Diesel’s main contenders: Natural gas series, Part 3
Natural gas holds the most promise for heavy-duty applications, but other alternative fuels are finding trucking niches:
Natural gas certainly supports fleets that want to embrace domestic energy sources. President Obama recently described the United States as the “Saudi Arabia” of natural gas. Available supplies also are expanding because of hydraulic fracturing techniques that are tapping into once-ignored pockets of the fuel trapped in layers of shale.
Shell is predicting that LNG and diesel are going to be the fuels of choice for commercial vehicles as far into the future as 2050. “It’s abundant, affordable and [environmentally] acceptable,” says James Burns, general manager of Shell’s LNG transportation network in the Americas.
Shell recently announced plans to sell LNG through TravelCenters of America facilities. The proposed plans include constructing more than 200 LNG fuel lanes at about 100 TA sites and Petro Stopping Centers. If a final agreement is reached, the first fuel lanes would become operational in 2013.
Natural gas needs to be prepared in different ways to make it a suitable vehicle fuel. Since it holds less energy by volume than diesel, it has to be compressed or liquefied, reducing the required storage space and increasing driving range.
Even then, there still are gaps. A diesel truck that enjoys 6.5 mpg of diesel might deliver 3.8 mpg on LNG and 1.7 mpg on CNG, Burns says. To travel 100 miles, the same truck would need 15 gallons of diesel, 28 gallons of LNG or 58 gallons of CNG stored at 3,600 psi.
Driving ranges typically dictate the choice between CNG and LNG. Anyone who wants to travel 400 miles on a tank of fuel likely will have to focus on LNG, which is chilled to -160 degrees Celsius and reduced to 1/600th of its natural volume before being stored in an insulated tank. Package vans that travel shorter distances might opt for CNG’s lower energy density.
Propane, also known as liquefied petroleum gas (LPG), is fueling everything from street sweepers to school buses. Propane fleets range from police cruisers to Las Vegas taxis, and test vehicles being run by the likes of UPS, Pepsi and Frito-Lay, says Philip Squair, of the National Propane Gas Association.
“Propane is the world’s third-largest motor fuel already,” Squair says. The United States simply has been slower to adopt it. There are about 200,000 propane vehicles on American roads, but even Poland has more than that.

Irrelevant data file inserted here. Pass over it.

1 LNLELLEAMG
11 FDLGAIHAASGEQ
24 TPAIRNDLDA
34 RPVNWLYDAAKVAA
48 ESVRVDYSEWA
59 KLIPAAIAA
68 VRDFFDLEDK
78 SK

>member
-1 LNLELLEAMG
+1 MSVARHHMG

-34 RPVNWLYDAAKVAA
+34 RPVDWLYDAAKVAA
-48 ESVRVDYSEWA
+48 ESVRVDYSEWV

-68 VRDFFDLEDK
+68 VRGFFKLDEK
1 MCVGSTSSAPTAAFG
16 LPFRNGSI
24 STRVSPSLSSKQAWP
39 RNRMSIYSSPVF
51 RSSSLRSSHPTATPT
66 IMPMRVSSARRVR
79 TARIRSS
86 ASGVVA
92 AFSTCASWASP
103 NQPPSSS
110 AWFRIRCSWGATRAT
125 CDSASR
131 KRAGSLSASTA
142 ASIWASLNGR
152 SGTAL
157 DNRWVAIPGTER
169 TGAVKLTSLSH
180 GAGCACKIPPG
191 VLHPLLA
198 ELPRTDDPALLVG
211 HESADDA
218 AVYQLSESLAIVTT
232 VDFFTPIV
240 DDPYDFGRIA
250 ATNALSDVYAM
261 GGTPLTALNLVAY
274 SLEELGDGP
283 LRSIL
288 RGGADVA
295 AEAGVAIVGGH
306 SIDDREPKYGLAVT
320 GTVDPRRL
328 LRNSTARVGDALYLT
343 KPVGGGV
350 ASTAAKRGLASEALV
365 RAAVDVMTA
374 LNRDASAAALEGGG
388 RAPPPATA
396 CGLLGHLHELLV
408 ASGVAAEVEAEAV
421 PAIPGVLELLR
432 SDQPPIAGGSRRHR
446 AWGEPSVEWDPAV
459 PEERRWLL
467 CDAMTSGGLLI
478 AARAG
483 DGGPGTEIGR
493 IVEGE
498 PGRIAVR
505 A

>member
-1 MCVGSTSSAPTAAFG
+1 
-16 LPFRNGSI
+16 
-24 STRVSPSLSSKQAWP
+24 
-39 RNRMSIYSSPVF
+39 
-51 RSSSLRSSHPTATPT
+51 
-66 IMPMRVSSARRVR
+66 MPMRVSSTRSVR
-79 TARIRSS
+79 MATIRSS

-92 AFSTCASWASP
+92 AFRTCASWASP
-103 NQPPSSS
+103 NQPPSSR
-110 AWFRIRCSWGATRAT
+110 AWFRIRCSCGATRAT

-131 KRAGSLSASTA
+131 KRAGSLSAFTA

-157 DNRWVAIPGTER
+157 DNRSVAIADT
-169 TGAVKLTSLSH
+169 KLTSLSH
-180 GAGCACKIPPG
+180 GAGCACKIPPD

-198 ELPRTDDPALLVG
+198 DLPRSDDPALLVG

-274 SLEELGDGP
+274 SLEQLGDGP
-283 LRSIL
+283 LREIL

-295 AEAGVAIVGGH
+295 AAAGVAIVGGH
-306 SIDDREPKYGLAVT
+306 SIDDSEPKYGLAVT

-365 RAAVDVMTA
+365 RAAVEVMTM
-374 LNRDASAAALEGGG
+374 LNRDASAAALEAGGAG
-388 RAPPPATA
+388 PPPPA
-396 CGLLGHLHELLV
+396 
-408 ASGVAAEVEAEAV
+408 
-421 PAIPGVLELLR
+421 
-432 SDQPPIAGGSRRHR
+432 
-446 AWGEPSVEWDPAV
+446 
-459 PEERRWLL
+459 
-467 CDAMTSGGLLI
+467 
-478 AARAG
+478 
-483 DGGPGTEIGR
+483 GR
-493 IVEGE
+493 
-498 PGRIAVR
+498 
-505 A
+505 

Unlike early conversion kits, today’s engine conversions by Roush CleanTech are much more complex. Changes to a standard Ford F-250 include a 62-gallon fuel tank in the bed, stainless-steel fuel lines, aluminum fuel rails and related hardware.
Propane is stored on the truck at between 175 and 250 psi and can match the torque of an engine running on 104-octane gasoline, says Todd Mouw, a vice president at Roush CleanTech. There are sacrifices in terms of low-end torque when compared to diesel, but larger equipment is emerging. Ford F-650 trucks will come with Roush propane systems by 2013, and the fuel already is used to power 33,000-pound BlueBird school buses.
As with natural gas, the added equipment comes at a cost, but the fuel is cheaper than diesel. Users recently lost tax credits, which reduced fuel prices by 50 cents per gallon and offset the higher price of related components.
Plant-based ethanol supplies also continue to grow in every sense of the word. The 209 ethanol refineries in 29 states generated 14 billion gallons of the fuel in 2011, according to the Renewable Fuels Association. That’s up from 1.6 billion gallons in 2000.
Since ethanol contains less energy per volume, a Flex Fuel Vehicle (FFV) – equipped with corrosion-resisting fuel systems that can handle fuel with higher oxygen content – will see its fuel economy drop 25 to 30 percent when running on E85, which contains 85 percent ethanol and 15 percent gasoline.
The fuel undeniably is easier to source when compared to some alternatives. More than 2,860 gas stations can pour E85, even though most supplies are at E10 levels. This supports light-duty FFV fleets in a large number of locales.
Typical ethanol levels likely will grow to E15 now that EPA has approved the fuel for cars, light-duty trucks and SUVs built since 2001. But Mouw questions just how many of the FFVs will ever burn anything other than gasoline.
Electric and hybrid
Some light- and medium-duty fleets are looking at vehicles that abandon the traditional fuel tank altogether. PepsiCo’s Frito-Lay – the seventh-largest private fleet in the United States – is deploying 176 Smith Electric Vehicles known as the Newton, a Class 4-7 truck that can travel up to 100 miles on a single charge, reducing traditional greenhouse gases by 75 percent. The trucks also are virtually silent, which can be a selling point in an urban setting.
In contrast, hybrid options combine several energy sources in a single package. Every offering includes some unique components, but most designs tend to fall into one of two categories.
The first is hydraulic systems, such as those adopted by several leading waste haulers. They use the kinetic energy from a braking truck to drive a combined pump and motor. When working as a pump, the system transfers hydraulic fluid from a low-pressure reservoir to a high-pressure accumulator. This stored energy is released to drive the motor, which helps the truck accelerate – either on its own or by combining the power of a combustion engine.
The other category is electric hybrids. These power a growing number of urban package delivery vans, using a combined generator and motor mounted between the transmission and the flywheel. The braking energy captured with the generator is stored in a battery, which can be used to drive the electric motor that can help move the truck or drive the power take-off for tools such as cherry pickers, reducing the need to idle.